Wednesday, March 29, 2017

the effect of tone and tint - Lambert Strether perceives - The Ambassadors as Paris novel

The Ambassadors is a terrific Paris novel, even a bit of a tourist novel.  The point of view belongs entirely to Lambert Strether, returning to the city after a thirty-year absence, and James spends some time just flaneuring around with Strether.  A couple of these chapters moved towards a plotless novel of pure perception that I wish James could have written.

The first example is Book II, Chapter II, “his second morning in Paris,” with bank business and the post, and then a long walk (the novel lends itself to mapping).  Long paragraphs, long sentences, no dialogue – oh thank goodness – barely an intrusion by another character except in Strether’s thoughts.  In the Jardin des Tuileries, he looks for the Palace.

The palace was gone, Strether remembered the palace; and when he gazed into the irremediable void of its site the historic sense in him might have been freely at play – the play under which in Paris indeed it so often winces like a touched nerve.

So I learn that the previous visit had been before the Franco-Prussian War, before the Commune and the burning of the palace.  The first thing Strether finds is an absence.  This is before the passage I quoted yesterday, where I learn that the previous visit had been Strether’s honeymoon.

When he reads his letters, including one from Mrs. Newsome, the woman he plans to marry when he returns from his mission to corral her son, he finds that “this tone of hers… struck him at the same time as the hum of vain things.”  He has escaped this powerful woman, and escaped Woollett.  It only took a day.

It was the difference, the difference of being just where he was and as he was, that formed the escape – this difference was so much greater than he had dreamed it would be; and what finally he sat there turning over was the strange logic of his finding himself so free.

The premise of the novel, the reason that Strether is the protagonist even though he is on the periphery of the Woollett story, is that he is perceptive.  He is comparable in perceptive powers to, say, Henry James.  Thus James, from time to time, has to show him perceiving things.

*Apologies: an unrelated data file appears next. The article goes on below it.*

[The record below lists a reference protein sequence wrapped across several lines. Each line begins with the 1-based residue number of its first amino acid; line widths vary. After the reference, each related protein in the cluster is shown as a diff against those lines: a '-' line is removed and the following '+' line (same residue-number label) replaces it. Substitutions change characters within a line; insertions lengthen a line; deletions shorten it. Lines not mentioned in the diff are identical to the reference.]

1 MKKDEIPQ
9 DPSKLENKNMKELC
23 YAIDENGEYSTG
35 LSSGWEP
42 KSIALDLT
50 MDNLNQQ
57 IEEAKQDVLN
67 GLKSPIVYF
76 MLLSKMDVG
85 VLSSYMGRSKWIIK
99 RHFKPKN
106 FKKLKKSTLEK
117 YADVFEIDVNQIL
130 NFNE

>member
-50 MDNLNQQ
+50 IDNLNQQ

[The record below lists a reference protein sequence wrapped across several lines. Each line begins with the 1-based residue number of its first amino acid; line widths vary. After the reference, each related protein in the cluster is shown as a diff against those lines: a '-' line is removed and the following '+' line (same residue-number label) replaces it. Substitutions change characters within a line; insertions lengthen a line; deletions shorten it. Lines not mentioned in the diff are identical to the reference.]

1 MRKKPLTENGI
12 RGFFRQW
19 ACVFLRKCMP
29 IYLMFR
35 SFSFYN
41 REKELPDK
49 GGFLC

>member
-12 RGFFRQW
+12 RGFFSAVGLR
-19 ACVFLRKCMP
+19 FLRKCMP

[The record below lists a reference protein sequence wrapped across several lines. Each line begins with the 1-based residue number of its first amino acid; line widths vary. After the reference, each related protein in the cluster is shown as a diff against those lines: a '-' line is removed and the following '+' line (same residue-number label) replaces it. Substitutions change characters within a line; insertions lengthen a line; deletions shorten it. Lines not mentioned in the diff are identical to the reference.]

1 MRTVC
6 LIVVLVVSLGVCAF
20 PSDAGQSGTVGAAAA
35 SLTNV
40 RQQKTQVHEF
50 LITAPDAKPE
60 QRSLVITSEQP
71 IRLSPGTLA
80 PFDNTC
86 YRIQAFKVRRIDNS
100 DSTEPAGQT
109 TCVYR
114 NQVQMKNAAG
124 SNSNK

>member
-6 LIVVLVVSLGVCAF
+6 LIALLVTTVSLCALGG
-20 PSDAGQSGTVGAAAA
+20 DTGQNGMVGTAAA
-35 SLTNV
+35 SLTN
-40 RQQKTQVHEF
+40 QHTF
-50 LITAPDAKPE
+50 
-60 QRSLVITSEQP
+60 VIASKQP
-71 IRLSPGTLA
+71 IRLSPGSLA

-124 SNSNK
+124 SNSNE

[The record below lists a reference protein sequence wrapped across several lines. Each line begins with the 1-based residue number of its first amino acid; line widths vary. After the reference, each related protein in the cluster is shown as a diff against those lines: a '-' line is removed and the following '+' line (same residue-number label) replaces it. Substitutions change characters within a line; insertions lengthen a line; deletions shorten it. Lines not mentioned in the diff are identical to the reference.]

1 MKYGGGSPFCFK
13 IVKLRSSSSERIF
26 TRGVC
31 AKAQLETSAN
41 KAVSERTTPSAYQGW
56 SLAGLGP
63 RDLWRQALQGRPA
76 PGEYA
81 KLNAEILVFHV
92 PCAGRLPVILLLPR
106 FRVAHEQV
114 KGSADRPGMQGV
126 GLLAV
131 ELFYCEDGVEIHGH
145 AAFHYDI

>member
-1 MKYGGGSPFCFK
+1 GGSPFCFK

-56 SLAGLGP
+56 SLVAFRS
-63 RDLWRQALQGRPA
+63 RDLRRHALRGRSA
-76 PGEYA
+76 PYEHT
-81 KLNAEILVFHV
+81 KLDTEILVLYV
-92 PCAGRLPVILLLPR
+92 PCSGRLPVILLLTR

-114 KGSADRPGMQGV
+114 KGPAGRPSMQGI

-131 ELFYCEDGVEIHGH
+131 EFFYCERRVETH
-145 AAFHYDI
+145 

… he lingered before the charming open-air array of literature classic and casual.  He found the effect of tone and tint, in the long charged tables and shelves, delicate and appetizing; the impression – substituting one kind of low-priced consummation for another – might have been that of one of the pleasant cafes that overlapped, under an awning, to the pavement; but he edged along, grazing the tables, with his hands firmly behind him.  He wasn’t there to dip, to consume – he was there to reconstruct.

James and I watch him do it, even while book shopping.

Now, the way the story works is that although Strether is the most perceptive character in the novel in some fundamental ways, he has huge blind spots, particularly regarding the sexual behavior of others, and possibly himself, both in real life and in literature.  It is likely that he very much does not want to marry the stern, rich, Woollettish Mrs. Newsome, and manipulates his own behavior through the novel to act on that unconscious desire.  That is not living.  The climax of the novel is a great combination of themes, another chapter full of walks (11.3), when Strether seeks out a French country scene, and finds it – it “remind[s] him… of Maupassant,” but a charming cleaned-up American Maupassant with no sex.  The climax is exactly when Strether discovers that there is sex in Maupassant, and also in the lives of the people he knows, and that where he suppresses it unconsciously, they lie deliberately.


  1. There's a very Jamesian sort of idea in The Ambassadors that Strether is actually coming home when he returns to Paris, that he was a sort of exile in Woollett. Though Strether is sort of an exile to himself anyway, not really comfortably at home anywhere.

  2. The chapter after the Pococks (?) arrive, where Strether wanders around in the countryside surrounding Paris, is just great stuff. For once, maybe, Strether is just being, not in any sort of tension with his surroundings. A false but beautiful respite.

  3. Yes, Woollett as a retreat, an internal exile. But Paris maybe not home, either. I glanced at that idea with the new post, that Strether is shown a selection of real homes in Paris - could any of them be his?

    The countryside chapter and the early park chapter, which I cannot stop quoting, were easily my favorite parts of the novel.